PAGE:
Another thing is this. Who can really tell what is happening inside rooms? We bring in all these witnesses to emphasize that. They all say what they think, that he’s a good man, that the marriage isn’t so bad. Nobody can tell the real story of Viviane and Elisha. The real story cannot be told in this court or anywhere, for that matter. We’re not talking about the details of a murder case. We’re talking about a woman who wants to leave home. We’re talking about feelings, what it’s like to be married to someone you don’t love.
We didn’t want a reason more than that. We didn’t want to say Elisha is beating her or that he’s cruel. We didn’t want to present reasons why Vivian is right, or why Elisha is right, or how someone is wrong. The essence of Gett is that we are free people in a free world.
Q: The statement you’re making in the film is that it doesn’t matter why. A free person should be free to go.
A: Yes. We should grant her liberty. And that’s it.
There are so many horrible divorce stories in Israel. We didn’t want to tell that story. When you see Viviane and Elisha together in the scenes where they’re talking, you know they’re connected, you know that they know each other. The tragedy here is that one person wants to leave the marriage and does not have the power to do so. Viviane wants nothing except her freedoms. Can we not grant her that?
Q: I wondered whether the ban about being with other men was a condition set forth by her husband or is it a part of the law?
A: It’s not a part of the law. It’s a deal Elisha is trying to close with her. I don’t believe Elisha thinks he can make her keep her promise. He knows that she’s not going to be with him. He’s looking for a last thread of respect, to be guarded by her in a way that he won’t be shamed by society.
It boils down the story of a man and a woman. We have an ex, the ex meets someone, they go together, our heart is torn, our dignity is on the floor, we feel ashamed. In that moment, when Elisha makes his request, it’s between them. Only between them. And that’s for another film.
Q: Yes. That was going to be my last question. I couldn’t help but wonder if we’ll meet Viviane again in a fourth film. To see what she’s like after being free. Should we look forward to that?
A: One of the most interesting questions that Ronit and have now is how Viviane copes with freedom. That’s one thing we really want to see. Probably not our next film. But then, after that, we’ll go back to her and see how she’s doing.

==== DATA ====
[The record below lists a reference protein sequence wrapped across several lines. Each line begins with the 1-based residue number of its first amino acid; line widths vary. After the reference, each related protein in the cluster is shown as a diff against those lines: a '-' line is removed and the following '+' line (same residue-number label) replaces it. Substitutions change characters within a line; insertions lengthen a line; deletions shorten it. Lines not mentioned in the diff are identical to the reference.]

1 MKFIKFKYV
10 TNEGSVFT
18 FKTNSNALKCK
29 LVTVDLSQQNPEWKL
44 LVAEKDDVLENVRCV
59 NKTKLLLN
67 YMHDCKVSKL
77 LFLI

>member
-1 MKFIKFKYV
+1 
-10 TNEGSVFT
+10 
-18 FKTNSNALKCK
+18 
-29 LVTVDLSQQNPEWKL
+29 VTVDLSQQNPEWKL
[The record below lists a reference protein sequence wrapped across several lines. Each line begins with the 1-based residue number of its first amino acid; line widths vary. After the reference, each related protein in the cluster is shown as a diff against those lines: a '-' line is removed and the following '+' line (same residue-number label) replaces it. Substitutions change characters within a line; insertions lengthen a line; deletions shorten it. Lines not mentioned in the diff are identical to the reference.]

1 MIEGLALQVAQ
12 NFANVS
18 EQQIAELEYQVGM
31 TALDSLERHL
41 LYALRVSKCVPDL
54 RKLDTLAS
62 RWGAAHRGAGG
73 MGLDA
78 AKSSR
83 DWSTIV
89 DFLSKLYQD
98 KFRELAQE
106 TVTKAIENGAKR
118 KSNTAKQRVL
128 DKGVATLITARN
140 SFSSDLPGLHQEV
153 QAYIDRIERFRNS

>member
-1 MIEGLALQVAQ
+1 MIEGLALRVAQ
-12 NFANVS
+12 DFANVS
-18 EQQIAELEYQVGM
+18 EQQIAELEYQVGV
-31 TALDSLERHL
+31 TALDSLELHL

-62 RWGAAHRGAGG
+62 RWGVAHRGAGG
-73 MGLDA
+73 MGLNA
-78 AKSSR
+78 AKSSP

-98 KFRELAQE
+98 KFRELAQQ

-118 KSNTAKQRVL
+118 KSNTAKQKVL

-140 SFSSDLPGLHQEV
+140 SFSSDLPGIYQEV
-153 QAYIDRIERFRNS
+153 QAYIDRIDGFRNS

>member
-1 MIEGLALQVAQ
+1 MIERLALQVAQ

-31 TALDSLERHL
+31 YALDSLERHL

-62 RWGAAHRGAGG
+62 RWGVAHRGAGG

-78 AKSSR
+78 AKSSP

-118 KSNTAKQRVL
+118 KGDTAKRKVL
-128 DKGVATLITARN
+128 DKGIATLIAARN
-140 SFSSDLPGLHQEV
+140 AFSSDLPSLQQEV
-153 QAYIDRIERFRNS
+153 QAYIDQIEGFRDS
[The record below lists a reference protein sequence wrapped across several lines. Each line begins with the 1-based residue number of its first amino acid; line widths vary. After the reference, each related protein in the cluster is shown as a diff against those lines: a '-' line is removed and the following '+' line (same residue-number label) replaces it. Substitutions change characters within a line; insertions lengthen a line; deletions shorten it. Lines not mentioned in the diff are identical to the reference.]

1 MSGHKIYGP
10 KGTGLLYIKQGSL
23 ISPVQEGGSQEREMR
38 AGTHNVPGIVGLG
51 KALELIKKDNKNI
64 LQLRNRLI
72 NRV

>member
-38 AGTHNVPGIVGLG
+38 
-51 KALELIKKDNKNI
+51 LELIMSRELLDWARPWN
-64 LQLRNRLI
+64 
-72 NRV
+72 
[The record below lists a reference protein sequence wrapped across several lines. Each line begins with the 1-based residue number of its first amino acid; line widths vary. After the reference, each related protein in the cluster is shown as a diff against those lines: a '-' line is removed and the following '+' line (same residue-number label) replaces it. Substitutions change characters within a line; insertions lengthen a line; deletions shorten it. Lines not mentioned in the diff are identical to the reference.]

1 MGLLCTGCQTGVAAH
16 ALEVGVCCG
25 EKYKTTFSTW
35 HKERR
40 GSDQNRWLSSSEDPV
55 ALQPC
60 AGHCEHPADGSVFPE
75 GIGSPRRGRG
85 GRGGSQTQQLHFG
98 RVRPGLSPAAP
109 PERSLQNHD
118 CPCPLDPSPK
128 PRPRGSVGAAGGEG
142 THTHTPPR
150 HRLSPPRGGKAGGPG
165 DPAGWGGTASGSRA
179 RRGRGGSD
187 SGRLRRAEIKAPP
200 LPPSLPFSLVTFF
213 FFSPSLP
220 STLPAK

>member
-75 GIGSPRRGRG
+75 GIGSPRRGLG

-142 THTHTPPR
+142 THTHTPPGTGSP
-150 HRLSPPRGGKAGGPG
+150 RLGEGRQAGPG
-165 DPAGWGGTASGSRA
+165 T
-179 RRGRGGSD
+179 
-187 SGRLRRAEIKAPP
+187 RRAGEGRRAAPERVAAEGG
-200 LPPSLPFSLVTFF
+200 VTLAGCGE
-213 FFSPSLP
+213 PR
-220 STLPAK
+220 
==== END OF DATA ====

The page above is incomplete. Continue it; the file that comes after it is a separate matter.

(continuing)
Q: I’ll look forward to that. Thank you so much for taking the time to talk to speak with me.
A: You know, speaking about the film is important. I’m not tired of it. Every time I do it, it’s part of my second action. My first action was as a director of a piece of art. The second part is not less important: bringing the film into the awareness of people, into the conversation, to let the film resonate.
You might think of the film as a psychological thriller. But it is not about what happened in the past. It is about what is going to happen in the future.
Gett: The Trial of Viviane Ansalem is playing now in New York and Los Angeles and will open in selected theaters throughout the US beginning February 27th, including Landmark Embarcadero Center Cinema in SF, Landmark Shattuck in Berkeley, Christopher B. Smith Rafael Film Center in San Rafael, and Camera 3 in San Jose.
Click here to read Len Weiler’s review of Gett: The Trial of Viviane Amsalem for EatDrinkFilms. Next week in EatDrinkFilms read what a Rabbi from Israel thinks about Gett.
You may use our affiliate links from Amazon to get the first two films of the trilogy To Take a Wife (2004) and Seven Days (aka Shiva, 2008). You may also get other films starring and/or directed by Ronit Elkabetz (To Take a Wife, Seven Days, The Band’s Visit, Or (My Treasure), and Late Marriage) by clicking here.
She writes for The Huffington Post and The Good Men Project and is completing a book that explains why relationships are so frustrating and difficult, and shows what couples can do besides throw up their hands or divorce. Check out her advice blog: Speaking of Marriage.